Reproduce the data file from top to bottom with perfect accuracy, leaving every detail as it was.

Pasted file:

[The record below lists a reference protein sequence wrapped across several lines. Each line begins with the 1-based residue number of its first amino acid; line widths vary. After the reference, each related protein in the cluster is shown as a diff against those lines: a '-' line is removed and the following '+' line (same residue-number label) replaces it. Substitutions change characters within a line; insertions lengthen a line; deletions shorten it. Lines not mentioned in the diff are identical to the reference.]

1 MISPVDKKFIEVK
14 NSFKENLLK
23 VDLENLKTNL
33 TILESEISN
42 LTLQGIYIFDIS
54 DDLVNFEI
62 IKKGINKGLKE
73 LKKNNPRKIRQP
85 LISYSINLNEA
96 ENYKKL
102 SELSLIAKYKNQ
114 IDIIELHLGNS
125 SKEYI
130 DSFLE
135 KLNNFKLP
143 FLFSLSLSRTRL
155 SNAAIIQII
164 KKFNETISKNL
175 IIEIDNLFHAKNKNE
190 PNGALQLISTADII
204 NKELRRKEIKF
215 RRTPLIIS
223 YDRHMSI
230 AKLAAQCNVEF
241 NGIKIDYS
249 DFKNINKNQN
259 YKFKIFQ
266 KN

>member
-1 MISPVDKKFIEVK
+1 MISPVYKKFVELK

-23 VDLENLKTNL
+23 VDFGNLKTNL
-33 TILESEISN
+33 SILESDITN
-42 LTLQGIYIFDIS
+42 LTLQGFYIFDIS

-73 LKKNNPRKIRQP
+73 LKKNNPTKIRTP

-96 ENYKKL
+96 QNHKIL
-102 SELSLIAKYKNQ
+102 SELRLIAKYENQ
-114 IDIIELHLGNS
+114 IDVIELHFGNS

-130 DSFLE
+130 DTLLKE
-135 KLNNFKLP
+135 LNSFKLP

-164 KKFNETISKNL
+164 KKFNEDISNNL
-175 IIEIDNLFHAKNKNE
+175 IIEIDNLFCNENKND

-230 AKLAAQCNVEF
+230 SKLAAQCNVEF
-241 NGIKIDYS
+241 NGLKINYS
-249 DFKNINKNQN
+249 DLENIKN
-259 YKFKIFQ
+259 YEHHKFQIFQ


[The record below lists a reference protein sequence wrapped across several lines. Each line begins with the 1-based residue number of its first amino acid; line widths vary. After the reference, each related protein in the cluster is shown as a diff against those lines: a '-' line is removed and the following '+' line (same residue-number label) replaces it. Substitutions change characters within a line; insertions lengthen a line; deletions shorten it. Lines not mentioned in the diff are identical to the reference.]

1 MISPVDKKFIEVK
14 NSFKENLLK
23 VDLENLKTNL
33 TILESEISN
42 LTLQGIYIFDIS
54 DDLVNFEI
62 IKKGINKGLKE
73 LKKNNPRKIRQP
85 LISYSINLNEA
96 ENYKKL
102 SELSLIAKYKNQ
114 IDIIELHLGNS
125 SKEYI
130 DSFLE
135 KLNNFKLP
143 FLFSLSLSRTRL
155 SNAAIIQII
164 KKFNETISKNL
175 IIEIDNLFHAKNKNE
190 PNGALQLISTADII
204 NKELRRKEIKF
215 RRTPLIIS
223 YDRHMSI
230 AKLAAQCNVEF
241 NGIKIDYS
249 DFKNINKNQN
259 YKFKIFQ
266 KN

>member
-1 MISPVDKKFIEVK
+1 MISPVYKKFVELK

-23 VDLENLKTNL
+23 VDFGNLKTNL
-33 TILESEISN
+33 SILESDITN
-42 LTLQGIYIFDIS
+42 LTLQGFYIFDIS

-73 LKKNNPRKIRQP
+73 LKKNNPTKIRTP

-96 ENYKKL
+96 QNHKIL
-102 SELSLIAKYKNQ
+102 SELRLIAKYENQ
-114 IDIIELHLGNS
+114 IDVIELHFGNS

-130 DSFLE
+130 DTLLKE
-135 KLNNFKLP
+135 LNSFKLP

-164 KKFNETISKNL
+164 KKFNEDISNNL
-175 IIEIDNLFHAKNKNE
+175 IIEIDNLFCNENKND

-230 AKLAAQCNVEF
+230 SKLAAQCNVEF
-241 NGIKIDYS
+241 NGLKINYS
-249 DFKNINKNQN
+249 DLENIKN
-259 YKFKIFQ
+259 YEHHKFQIFQ